Working the Water Road

| July 10, 2001

It is May, and the road from Tibbitt Lake, just outside Yellowknife, Northwest Territories, Canada, to the northernmost mine, called the Lupin, has melted. Along its 353-mile stretch there are gold mines and diamond mines stuck back in the jagged wilderness not far south of the Arctic Circle. But they can be reached now only by canoe or airplane. So you have to be careful when talking about the road. Call it a seasonal road, a winter road, an ice road, but you can only talk about it as if it exists in the present for two or three months of the year. Except for the parts of the road that portage across the occasional spit of land, it is as if the road never existed. Even the portages grow back partially, returning to swampy muskeg. The road is water.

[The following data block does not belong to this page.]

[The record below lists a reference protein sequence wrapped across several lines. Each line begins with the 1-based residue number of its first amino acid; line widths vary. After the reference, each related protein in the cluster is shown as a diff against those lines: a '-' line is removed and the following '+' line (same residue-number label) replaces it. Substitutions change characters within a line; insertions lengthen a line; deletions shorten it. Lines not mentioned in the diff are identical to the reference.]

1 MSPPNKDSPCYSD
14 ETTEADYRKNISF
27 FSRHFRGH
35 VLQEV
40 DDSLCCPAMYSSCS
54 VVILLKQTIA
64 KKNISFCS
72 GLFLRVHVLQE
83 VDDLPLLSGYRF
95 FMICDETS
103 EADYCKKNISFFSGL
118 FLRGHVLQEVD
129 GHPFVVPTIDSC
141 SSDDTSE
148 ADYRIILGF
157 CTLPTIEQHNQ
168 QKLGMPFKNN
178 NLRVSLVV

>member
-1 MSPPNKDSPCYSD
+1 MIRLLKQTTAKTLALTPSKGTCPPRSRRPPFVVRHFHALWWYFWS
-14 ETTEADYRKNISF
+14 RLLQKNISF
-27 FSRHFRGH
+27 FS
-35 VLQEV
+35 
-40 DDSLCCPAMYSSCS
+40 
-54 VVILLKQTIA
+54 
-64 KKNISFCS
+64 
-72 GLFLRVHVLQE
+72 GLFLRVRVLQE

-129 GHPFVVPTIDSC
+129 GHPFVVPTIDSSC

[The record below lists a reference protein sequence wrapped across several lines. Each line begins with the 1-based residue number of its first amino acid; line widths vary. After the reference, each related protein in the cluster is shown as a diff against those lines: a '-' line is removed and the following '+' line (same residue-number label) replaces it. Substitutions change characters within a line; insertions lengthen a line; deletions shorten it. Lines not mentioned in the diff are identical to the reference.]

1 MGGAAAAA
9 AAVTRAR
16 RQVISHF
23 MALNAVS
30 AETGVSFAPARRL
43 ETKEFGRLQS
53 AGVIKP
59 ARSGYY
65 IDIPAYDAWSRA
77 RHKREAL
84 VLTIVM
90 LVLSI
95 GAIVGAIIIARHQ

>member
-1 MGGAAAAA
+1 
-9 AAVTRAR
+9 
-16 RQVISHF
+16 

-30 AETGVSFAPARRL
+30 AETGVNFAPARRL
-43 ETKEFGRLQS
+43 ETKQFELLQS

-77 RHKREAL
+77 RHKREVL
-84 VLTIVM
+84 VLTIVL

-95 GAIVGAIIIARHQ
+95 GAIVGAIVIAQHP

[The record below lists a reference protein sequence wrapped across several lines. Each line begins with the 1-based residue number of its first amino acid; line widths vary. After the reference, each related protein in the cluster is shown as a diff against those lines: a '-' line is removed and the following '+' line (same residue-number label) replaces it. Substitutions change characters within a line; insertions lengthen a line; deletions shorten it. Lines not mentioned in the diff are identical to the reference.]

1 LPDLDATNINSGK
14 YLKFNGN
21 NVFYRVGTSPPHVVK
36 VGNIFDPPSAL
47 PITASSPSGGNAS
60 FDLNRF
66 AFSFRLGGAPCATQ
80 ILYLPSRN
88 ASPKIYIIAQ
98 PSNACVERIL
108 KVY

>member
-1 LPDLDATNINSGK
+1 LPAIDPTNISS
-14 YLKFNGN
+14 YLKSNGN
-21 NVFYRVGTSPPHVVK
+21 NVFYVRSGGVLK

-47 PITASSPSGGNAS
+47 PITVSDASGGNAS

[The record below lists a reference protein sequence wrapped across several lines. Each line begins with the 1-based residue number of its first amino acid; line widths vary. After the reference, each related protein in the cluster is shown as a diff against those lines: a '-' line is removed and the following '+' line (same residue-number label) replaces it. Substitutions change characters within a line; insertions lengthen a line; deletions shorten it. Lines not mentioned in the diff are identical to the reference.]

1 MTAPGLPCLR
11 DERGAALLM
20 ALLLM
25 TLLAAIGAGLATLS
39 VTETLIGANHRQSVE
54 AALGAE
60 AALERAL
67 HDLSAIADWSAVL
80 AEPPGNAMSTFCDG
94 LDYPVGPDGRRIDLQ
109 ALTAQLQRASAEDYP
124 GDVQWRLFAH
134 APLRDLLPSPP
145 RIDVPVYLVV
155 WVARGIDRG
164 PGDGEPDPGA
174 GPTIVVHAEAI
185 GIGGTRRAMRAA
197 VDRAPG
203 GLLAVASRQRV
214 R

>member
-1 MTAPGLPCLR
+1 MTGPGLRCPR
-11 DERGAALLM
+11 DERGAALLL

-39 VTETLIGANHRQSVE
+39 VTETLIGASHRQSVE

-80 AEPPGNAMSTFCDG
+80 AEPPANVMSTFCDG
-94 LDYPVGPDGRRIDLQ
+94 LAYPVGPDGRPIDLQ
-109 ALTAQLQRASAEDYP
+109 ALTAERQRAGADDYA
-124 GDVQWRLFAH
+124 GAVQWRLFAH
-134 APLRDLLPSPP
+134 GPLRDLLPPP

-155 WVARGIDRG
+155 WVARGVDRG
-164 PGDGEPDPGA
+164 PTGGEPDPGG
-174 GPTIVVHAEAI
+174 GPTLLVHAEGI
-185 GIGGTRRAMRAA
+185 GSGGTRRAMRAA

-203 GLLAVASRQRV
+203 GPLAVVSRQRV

There are plenty of ice roads in the Northwest Territories and some in other provinces. There are some in Alaska. But the Lupin Road is the big road – the road supplying everything the mines need for a year. Some 8,000 loads went up the Lupin this year, hauled by a very few companies. Robinson Truck Lines hauls the lion’s share, using about 575 trucks. Drivers used to come from all over the world for the experience and the money: One driver I talked to figured on about 10,000 Canadian dollars a month (or about 7,500 American dollars). But despite a shortage of drivers, the Canadian government has decided to discourage the use of non-Canadians. A resourceful driver can still work the road. First he needs to get a work permit from the government. Plenty of red tape, one expects, but working in conjunction with Robinson it can be done.

Everybody runs legal logs and legal weights on the road. The ice has not been very good the past couple of years, and the hauling season is getting shorter. But the 105-hours-in-seven-days rule still applies. When I was there in February, trucks were running at about 85 percent payload. The road had just opened, and the ice was still thickening.